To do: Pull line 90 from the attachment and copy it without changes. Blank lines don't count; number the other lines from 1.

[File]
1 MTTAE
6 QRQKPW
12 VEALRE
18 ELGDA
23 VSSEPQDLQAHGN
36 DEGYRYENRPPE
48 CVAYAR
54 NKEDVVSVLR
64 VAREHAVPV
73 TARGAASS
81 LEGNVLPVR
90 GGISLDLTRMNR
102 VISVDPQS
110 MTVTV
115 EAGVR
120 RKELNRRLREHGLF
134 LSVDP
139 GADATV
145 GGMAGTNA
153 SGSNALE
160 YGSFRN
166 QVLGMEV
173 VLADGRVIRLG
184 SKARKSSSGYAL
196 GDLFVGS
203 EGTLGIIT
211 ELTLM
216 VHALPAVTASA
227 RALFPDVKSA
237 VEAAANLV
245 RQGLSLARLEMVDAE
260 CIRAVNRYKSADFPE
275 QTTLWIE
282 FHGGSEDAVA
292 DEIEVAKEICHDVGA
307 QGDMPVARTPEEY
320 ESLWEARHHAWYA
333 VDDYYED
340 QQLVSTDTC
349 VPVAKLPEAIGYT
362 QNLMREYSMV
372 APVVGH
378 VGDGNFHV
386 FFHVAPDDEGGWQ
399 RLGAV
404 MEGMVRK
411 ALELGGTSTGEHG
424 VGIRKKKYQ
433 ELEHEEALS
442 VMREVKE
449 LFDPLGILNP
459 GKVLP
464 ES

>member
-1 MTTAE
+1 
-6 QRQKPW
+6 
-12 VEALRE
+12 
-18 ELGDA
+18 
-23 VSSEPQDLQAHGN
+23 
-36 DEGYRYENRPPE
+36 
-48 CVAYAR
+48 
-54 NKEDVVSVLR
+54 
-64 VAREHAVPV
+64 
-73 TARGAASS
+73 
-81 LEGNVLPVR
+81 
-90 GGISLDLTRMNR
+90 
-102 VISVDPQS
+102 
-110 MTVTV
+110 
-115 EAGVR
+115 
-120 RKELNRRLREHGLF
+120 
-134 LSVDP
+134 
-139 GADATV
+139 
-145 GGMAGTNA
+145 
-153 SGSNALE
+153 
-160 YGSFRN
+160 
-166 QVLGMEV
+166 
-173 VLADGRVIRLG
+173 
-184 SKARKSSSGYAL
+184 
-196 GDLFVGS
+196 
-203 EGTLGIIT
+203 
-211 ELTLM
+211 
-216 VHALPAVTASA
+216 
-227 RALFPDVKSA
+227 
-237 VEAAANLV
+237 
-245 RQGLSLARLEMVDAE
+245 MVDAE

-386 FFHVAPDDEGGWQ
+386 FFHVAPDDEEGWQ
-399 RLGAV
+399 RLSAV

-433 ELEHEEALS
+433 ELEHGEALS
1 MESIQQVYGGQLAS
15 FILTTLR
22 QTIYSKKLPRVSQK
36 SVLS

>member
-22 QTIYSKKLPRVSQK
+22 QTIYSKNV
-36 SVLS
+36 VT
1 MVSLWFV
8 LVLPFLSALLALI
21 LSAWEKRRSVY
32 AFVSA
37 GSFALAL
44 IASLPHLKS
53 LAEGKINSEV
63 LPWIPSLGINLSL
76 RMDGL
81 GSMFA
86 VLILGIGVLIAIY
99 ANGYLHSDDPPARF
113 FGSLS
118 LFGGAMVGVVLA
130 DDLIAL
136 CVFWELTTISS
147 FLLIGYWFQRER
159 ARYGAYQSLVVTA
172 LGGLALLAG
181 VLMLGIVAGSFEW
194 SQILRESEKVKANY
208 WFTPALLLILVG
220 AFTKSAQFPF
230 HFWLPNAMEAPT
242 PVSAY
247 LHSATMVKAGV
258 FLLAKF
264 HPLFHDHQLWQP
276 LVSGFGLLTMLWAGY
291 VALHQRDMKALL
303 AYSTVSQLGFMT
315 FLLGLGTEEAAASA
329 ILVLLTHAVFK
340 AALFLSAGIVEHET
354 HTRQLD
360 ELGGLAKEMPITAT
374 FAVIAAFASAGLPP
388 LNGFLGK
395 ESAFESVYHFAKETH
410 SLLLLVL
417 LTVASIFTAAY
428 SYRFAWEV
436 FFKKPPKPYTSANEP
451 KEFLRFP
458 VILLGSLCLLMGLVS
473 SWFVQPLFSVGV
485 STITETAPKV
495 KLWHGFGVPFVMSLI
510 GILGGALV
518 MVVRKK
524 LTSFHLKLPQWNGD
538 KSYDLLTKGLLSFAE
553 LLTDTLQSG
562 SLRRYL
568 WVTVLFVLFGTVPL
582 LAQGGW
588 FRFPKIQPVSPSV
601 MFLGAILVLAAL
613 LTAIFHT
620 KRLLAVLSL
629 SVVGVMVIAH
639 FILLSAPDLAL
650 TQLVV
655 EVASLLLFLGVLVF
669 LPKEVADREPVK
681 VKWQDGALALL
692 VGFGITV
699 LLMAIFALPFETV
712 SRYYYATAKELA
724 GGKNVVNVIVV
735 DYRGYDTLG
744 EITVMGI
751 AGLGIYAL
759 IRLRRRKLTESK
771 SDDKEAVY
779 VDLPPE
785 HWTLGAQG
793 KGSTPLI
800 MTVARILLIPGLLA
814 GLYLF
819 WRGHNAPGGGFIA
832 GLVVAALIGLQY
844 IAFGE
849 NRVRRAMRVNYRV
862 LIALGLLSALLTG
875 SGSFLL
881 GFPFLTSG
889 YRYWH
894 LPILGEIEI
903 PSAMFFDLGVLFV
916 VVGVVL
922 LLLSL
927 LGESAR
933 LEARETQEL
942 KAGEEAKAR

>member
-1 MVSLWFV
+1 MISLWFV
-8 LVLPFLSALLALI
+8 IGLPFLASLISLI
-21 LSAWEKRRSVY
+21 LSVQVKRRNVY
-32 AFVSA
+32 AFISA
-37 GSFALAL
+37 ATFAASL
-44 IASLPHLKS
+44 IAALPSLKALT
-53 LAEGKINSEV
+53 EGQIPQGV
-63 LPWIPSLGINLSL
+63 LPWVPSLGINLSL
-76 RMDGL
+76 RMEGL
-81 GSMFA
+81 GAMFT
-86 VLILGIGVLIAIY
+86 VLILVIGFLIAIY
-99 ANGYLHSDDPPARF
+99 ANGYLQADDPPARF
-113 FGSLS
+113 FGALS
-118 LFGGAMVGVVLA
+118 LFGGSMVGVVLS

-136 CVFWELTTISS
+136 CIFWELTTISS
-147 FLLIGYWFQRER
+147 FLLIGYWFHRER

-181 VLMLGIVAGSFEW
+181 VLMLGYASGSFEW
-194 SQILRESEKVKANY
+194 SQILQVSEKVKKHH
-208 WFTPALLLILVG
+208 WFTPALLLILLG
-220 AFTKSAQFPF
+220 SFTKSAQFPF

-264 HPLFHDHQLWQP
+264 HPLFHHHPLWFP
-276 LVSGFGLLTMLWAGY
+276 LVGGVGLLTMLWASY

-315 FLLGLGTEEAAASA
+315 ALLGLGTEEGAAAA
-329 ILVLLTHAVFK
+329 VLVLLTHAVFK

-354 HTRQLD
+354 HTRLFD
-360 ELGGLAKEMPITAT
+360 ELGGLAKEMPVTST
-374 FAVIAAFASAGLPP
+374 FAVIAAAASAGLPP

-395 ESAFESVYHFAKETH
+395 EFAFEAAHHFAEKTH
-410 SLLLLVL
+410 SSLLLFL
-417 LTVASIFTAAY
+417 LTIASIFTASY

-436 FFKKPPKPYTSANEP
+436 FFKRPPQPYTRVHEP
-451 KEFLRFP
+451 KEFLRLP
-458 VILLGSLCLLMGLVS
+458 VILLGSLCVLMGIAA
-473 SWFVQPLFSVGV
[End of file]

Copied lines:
+139 